How can I get my Pug Puppy to stop screaming in the kennel at night?
Whenever I put my Pug Puppy in his kennel at night he goes to the bathroom in it at about 3am and then screams the rest of the night. The kennel is not to big for him. It has been over a month and I dont no what to do I have tired feeding him earlier which makes no differnce. I have tried leaving him in a room with his doggy bed and a training pad and then he does leave his bed to go the bathroom on the pad but starts screaming still. We have ignored him the problem is he does not stop he will scream for over 4 hours. My family is at their witts end with getting no sleep and want to send him back. Is there anything I can do??
on Dec 27th 2007
in Crate Training
- This question is closed.
Like a newborn baby, a puppy is a lot of work. I'm not sure how old the pup is but I'm assuming less than 5 months. Your dog's bladder isn't strong enough for him to hold all night so his only option is to urinate in his crate. You must build him up to the point of where he is competant enough to hold it all night. Try getting up at 2am and bringing him outside to do his business. Then again at 6am. After about a week or two, start getting up later and later - eventually, he'll go the whole night without going in his crate.
Cindy Lou Who answered on 12/27/07. Helpful? / 1
There is a simple answer to this, and it has worked with many dogs before.
Hit the kennel.
Our shelter dog barked all night long in his kennel, even if there was someone right next to him. We finally acted on someone's advice and hit the kennel. He never barked again.
Jake answered on 12/27/07. Helpful? / 0
Cindy Lou Who (love the name) is absolutely right. Puppies have small bladders and small puppies have smaller bladders. I fostered a 3 1/2 month boston terrier who was a doll. But she needed extra attention. Like my Bullmastiff when she was a puppy, I had to let the puppy out of the crate every few hours to pee and poop. She would bark when I put her back in the crate and went upstairs. Someone told me to try hiting the crate but that only made it worse and her more scared. I brought the crate in the bedroom so she could hear and smell me and we had no more problems with noise. HOWEVER, it is still your responsibility to take your puppy out ever 3-4 hours to go to the bathroom. Like a human child, it takes time for a bladder to develop and muscles to learn how to hold it. As an adult they can hold it for 6-8 hours depending on the dog. When you take your puppy to training class, they can start after 3 mon. your trainer will get to know your dog and offer advice. Good luck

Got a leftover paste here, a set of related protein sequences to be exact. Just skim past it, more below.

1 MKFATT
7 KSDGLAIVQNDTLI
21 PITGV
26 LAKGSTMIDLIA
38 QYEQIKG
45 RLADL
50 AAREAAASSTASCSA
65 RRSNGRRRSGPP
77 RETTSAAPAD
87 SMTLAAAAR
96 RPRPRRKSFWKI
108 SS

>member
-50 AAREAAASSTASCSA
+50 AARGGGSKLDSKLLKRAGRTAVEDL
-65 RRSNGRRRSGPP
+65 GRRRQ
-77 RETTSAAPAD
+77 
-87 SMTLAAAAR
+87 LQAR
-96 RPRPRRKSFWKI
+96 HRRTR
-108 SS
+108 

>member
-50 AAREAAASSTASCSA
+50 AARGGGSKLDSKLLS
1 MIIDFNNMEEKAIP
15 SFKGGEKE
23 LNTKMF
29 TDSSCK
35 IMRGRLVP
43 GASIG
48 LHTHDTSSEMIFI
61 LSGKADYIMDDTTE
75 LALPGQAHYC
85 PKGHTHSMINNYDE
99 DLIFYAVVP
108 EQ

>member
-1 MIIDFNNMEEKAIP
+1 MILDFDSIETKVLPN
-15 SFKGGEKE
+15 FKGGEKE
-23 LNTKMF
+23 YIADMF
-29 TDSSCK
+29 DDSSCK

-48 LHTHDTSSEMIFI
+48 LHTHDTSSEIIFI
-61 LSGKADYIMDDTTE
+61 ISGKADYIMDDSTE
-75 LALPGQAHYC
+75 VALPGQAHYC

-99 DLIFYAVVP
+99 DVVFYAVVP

Bella answered on 12/27/07. Helpful? / 1
Cindy Lou Who and Bella gave you very good advice, and I wholeheartedly agree with what they wrote.
You don't say how old your puppy is? The rule of thumb with pups is that you take their age in months and that is how long you can expect puppy to hold his pee in hours. So a three months old puppy should not be expected to hold it for more than three hours at a time.
Most puppies, especially young puppies, cannot hold their pee the entire night, even if they are kenneled. You're going to have to adjust your schedule in order to "fix" this problem. Your pup will need to go out in the middle of the night, at least once - if not twice. As your pup goes around 3am, set your alarm for just before that, take him outside, and then place him back in the kennel.
NEVER hit the crate to get a puppy to stop screaming. All that does is scare the puppy and hurt your bond with your dog. There are better methods than intimidation in training.
Abby answered on 12/27/07. Helpful? / 1
Have you tried putting something with your smell in the crate with the pup? I would try that.
Dude answered on 12/28/07. Helpful? / 0
I had that problem with crispin for 1.5 years what my mommy did was have the crate in the living room with her while she sewed or watched tv , in the kitchen when she cooked and at an angle i could see her at night soon enough i got used to being in the crate and she would SlOWLY GIVE ME TIME OUT OF IT.